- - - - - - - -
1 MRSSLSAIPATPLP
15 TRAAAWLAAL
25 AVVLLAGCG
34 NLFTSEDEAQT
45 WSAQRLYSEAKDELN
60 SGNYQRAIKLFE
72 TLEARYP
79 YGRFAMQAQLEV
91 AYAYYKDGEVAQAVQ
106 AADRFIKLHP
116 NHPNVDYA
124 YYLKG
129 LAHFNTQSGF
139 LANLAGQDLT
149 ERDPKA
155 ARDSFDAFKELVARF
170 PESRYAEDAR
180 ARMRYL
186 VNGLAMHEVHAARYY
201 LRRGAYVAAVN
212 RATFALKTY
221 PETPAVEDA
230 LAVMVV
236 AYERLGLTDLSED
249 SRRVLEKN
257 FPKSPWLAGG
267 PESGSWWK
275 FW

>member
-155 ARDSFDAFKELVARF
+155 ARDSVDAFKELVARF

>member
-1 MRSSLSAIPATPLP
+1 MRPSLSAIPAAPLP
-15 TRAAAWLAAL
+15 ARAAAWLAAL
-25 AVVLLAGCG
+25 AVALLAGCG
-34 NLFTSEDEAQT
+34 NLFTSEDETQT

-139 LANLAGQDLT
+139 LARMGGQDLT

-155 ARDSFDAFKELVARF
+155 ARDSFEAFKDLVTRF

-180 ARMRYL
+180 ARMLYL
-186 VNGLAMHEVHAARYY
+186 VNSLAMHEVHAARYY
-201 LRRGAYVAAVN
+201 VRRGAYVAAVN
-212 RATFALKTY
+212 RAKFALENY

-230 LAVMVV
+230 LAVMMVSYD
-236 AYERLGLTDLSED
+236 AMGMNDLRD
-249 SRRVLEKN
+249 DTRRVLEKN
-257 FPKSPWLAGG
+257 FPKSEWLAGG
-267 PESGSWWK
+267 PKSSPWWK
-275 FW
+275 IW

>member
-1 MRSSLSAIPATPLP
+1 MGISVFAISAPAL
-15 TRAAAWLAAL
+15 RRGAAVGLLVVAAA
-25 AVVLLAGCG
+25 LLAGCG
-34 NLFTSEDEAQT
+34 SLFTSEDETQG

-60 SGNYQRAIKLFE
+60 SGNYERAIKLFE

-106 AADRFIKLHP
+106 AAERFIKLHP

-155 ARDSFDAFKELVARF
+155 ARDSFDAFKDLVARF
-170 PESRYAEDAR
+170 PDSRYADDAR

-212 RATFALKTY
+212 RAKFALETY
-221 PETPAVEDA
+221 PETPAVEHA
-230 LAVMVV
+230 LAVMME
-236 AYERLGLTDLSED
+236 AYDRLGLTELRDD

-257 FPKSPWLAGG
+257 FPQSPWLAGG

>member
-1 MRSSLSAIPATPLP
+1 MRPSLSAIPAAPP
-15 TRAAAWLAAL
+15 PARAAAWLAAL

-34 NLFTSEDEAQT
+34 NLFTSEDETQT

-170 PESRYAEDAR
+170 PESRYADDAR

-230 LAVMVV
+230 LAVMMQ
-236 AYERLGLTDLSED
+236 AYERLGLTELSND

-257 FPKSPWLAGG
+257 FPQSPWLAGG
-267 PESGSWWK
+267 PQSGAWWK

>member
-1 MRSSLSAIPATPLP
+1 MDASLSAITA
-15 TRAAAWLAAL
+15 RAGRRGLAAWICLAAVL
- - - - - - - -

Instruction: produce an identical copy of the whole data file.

1 MRSSLSAIPATPLP
15 TRAAAWLAAL
25 AVVLLAGCG
34 NLFTSEDEAQT
45 WSAQRLYSEAKDELN
60 SGNYQRAIKLFE
72 TLEARYP
79 YGRFAMQAQLEV
91 AYAYYKDGEVAQAVQ
106 AADRFIKLHP
116 NHPNVDYA
124 YYLKG
129 LAHFNTQSGF
139 LANLAGQDLT
149 ERDPKA
155 ARDSFDAFKELVARF
170 PESRYAEDAR
180 ARMRYL
186 VNGLAMHEVHAARYY
201 LRRGAYVAAVN
212 RATFALKTY
221 PETPAVEDA
230 LAVMVV
236 AYERLGLTDLSED
249 SRRVLEKN
257 FPKSPWLAGG
267 PESGSWWK
275 FW

>member
-155 ARDSFDAFKELVARF
+155 ARDSVDAFKELVARF

>member
-1 MRSSLSAIPATPLP
+1 MRPSLSAIPAAPLP
-15 TRAAAWLAAL
+15 ARAAAWLAAL
-25 AVVLLAGCG
+25 AVALLAGCG
-34 NLFTSEDEAQT
+34 NLFTSEDETQT

-139 LANLAGQDLT
+139 LARMGGQDLT

-155 ARDSFDAFKELVARF
+155 ARDSFEAFKDLVTRF

-180 ARMRYL
+180 ARMLYL
-186 VNGLAMHEVHAARYY
+186 VNSLAMHEVHAARYY
-201 LRRGAYVAAVN
+201 VRRGAYVAAVN
-212 RATFALKTY
+212 RAKFALENY

-230 LAVMVV
+230 LAVMMVSYD
-236 AYERLGLTDLSED
+236 AMGMNDLRD
-249 SRRVLEKN
+249 DTRRVLEKN
-257 FPKSPWLAGG
+257 FPKSEWLAGG
-267 PESGSWWK
+267 PKSSPWWK
-275 FW
+275 IW

>member
-1 MRSSLSAIPATPLP
+1 MGISVFAISAPAL
-15 TRAAAWLAAL
+15 RRGAAVGLLVVAAA
-25 AVVLLAGCG
+25 LLAGCG
-34 NLFTSEDEAQT
+34 SLFTSEDETQG

-60 SGNYQRAIKLFE
+60 SGNYERAIKLFE

-106 AADRFIKLHP
+106 AAERFIKLHP

-155 ARDSFDAFKELVARF
+155 ARDSFDAFKDLVARF
-170 PESRYAEDAR
+170 PDSRYADDAR

-212 RATFALKTY
+212 RAKFALETY
-221 PETPAVEDA
+221 PETPAVEHA
-230 LAVMVV
+230 LAVMME
-236 AYERLGLTDLSED
+236 AYDRLGLTELRDD

-257 FPKSPWLAGG
+257 FPQSPWLAGG

>member
-1 MRSSLSAIPATPLP
+1 MRPSLSAIPAAPP
-15 TRAAAWLAAL
+15 PARAAAWLAAL

-34 NLFTSEDEAQT
+34 NLFTSEDETQT

-170 PESRYAEDAR
+170 PESRYADDAR

-230 LAVMVV
+230 LAVMMQ
-236 AYERLGLTDLSED
+236 AYERLGLTELSND

-257 FPKSPWLAGG
+257 FPQSPWLAGG
-267 PESGSWWK
+267 PQSGAWWK

>member
-1 MRSSLSAIPATPLP
+1 MDASLSAITA
-15 TRAAAWLAAL
+15 RAGRRGLAAWICLAAVL